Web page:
Not unlike the Grateful Dead's Dick's Picks series of live releases, storied U.K. rock act Genesis is planning to mine its own archives for a series of limited-edition albums. Through its recently est

Not unlike the Grateful Dead's Dick's Picks series of live releases, storied U.K. rock act Genesis is planning to mine its own archives for a series of limited-edition albums. Through its recently established genesis-music.com Web site, the group expects to make the first concerts from its more than three-decade career available to fans in the near future.

According to the site, Hit & Run -- the management and production company that handles Genesis, Phil Collins, and Mike & the Mechanics, among other artists -- is going to take "a major trawl through their sound and video archives in order to identify historic live recordings that may be suitable for special release." The company has already "identified over 200 concert bootlegs of the band and the solo projects available on the Internet -- and, if they are of suitable quality, we are hopeful that we can develop a release schedule in the coming months."

Genesis -- which has counted 10 members through its history, most notably drummer/vocalist Collins, vocalist Peter Gabriel, guitarists Mike Rutherford and Steve Hackett, and keyboardist Tony Banks -- has released five albums of live material through a career that saw it evolve from a progressive art-rock band into a pop hit machine. The first, 1973's "Genesis: Live," was a five-track affair featuring the band's earliest material, while 1977's "Seconds Out" followed the first two studio albums without Gabriel, and documented the struggle to bridge the gap between the differing incarnations of the group.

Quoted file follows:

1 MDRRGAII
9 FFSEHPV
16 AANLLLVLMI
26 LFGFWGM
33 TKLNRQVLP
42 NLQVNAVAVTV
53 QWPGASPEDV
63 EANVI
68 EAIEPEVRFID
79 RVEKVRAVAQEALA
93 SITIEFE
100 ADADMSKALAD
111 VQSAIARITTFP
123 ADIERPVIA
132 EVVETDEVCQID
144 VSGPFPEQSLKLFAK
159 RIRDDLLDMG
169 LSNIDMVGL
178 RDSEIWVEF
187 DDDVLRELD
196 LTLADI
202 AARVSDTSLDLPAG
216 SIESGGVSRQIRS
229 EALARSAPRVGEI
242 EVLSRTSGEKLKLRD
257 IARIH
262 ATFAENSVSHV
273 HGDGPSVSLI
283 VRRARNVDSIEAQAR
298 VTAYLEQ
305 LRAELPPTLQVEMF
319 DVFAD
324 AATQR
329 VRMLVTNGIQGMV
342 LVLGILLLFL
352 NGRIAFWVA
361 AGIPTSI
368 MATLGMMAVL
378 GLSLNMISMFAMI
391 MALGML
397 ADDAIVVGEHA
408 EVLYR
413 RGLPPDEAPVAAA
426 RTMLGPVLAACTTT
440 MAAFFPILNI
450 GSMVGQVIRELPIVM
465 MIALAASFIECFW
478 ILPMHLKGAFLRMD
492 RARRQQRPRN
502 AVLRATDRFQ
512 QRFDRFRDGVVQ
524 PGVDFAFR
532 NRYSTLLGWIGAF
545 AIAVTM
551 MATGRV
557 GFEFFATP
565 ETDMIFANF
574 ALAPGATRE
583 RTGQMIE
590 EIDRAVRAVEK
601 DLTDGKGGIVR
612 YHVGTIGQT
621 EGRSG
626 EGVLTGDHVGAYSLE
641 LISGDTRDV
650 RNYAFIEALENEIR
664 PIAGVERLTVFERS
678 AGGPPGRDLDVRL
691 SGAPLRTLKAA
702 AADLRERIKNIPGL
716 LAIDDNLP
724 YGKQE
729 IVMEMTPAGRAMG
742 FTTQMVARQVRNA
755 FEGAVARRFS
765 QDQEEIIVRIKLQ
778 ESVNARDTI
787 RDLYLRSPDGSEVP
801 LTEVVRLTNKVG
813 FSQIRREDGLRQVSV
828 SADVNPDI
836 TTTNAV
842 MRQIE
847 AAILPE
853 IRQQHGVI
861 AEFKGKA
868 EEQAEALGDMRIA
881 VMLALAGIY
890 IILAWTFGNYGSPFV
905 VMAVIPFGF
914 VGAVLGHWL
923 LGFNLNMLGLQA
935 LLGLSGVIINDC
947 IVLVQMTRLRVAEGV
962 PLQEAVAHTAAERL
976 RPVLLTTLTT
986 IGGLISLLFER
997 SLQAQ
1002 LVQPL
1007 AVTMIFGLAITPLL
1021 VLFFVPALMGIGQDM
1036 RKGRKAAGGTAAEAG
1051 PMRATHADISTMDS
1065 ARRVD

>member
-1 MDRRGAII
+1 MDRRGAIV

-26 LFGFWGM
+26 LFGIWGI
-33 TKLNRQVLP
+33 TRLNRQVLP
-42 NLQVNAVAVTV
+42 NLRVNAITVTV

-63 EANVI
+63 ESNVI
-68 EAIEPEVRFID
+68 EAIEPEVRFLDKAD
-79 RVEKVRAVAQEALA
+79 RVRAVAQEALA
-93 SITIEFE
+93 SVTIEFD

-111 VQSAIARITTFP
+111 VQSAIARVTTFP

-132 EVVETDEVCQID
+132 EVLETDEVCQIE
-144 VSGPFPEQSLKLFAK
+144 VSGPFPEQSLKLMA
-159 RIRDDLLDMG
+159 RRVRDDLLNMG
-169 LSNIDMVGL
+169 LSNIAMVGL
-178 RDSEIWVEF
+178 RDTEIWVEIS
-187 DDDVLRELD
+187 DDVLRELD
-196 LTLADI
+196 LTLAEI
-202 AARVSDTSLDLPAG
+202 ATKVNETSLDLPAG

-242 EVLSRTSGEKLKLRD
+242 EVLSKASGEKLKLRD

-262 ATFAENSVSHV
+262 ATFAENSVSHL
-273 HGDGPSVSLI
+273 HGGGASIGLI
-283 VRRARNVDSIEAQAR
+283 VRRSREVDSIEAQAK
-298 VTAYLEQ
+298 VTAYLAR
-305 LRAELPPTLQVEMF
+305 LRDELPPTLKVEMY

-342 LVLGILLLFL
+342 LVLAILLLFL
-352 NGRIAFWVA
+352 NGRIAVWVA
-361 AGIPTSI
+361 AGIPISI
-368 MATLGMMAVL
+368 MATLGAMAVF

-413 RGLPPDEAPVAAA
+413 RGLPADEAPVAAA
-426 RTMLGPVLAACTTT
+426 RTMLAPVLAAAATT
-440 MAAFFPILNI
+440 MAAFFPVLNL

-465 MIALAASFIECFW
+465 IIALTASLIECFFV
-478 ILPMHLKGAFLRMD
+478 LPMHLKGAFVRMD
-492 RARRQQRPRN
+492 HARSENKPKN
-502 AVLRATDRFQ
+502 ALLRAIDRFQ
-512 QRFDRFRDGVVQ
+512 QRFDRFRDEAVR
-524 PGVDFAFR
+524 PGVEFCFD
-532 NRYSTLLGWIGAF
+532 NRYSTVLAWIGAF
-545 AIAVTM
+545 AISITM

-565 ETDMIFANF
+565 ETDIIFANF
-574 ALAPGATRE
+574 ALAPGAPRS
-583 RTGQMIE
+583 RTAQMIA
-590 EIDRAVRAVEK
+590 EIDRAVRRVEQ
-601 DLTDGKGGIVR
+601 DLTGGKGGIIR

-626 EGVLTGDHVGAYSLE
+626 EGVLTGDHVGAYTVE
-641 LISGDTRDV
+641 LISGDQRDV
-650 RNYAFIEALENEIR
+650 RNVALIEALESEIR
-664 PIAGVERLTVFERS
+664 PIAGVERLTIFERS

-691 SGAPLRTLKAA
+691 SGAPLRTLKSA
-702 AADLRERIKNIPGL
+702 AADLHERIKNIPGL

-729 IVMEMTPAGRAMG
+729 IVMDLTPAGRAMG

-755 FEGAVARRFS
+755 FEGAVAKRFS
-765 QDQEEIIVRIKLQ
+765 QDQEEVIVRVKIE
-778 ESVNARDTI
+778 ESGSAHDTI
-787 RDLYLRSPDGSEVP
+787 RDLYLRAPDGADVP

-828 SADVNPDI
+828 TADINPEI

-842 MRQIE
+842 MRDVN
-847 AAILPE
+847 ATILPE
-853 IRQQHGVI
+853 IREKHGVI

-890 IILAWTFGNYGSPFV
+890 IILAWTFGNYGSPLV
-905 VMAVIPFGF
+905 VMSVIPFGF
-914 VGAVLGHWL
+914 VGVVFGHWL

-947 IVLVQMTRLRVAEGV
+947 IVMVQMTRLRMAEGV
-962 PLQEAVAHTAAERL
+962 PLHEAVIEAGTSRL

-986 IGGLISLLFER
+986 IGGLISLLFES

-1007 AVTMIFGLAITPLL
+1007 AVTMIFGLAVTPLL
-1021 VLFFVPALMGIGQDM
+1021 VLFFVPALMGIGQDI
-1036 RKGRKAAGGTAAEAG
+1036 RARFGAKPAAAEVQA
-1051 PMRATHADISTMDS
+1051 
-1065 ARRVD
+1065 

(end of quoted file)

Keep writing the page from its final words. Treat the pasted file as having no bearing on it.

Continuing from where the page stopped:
The 1982 double-vinyl "Three Sides Live" culled the beginnings of Genesis' hit-oriented material, while the U.S. version also boasted an extra side of studio material, including the hit "Paperlate." "Three" was also the most successful live release for the group, peaking at No. 10 on The Billboard 200. In 1992, the band issued "The Way We Walk, Vol. 1," followed the next year by "Vol. 2." Those career-spanning compilations of live material peaked at No. 35 and No. 20, respectively, on the album chart.

Launched last August, Genesis-music.com features an online shop with an extensive line of the band's recorded output broken down by era, as well as solo and side project efforts from Collins, Rutherford, and Banks (a section for post-Genesis releases by Hackett and founding guitarist/keyboardist Anthony Phillips is promised). Among the first unique items currently available through the store is the band's 1981 studio set "Abacab," autographed by Collins, Rutherford, and Banks.

Genesis' last studio release -- and first since Collins was replaced by Ray Wilson -- was the 1997 Atlantic set "Calling All Stations," which debuted at No. 54 on The Billboard 200 and has sold just 109,000 copies in the U.S. to date.

As far as new material from any incarnation of the band, things don't look promising. While promoting the release of the band's "The Way We Walk" DVD last November, Rutherford told the London Standard, "There's nothing really going on, but we are all good friends. It's a tough business out there now. We had a fantastic time, but to play the game you have to play now, well, I'm not sure."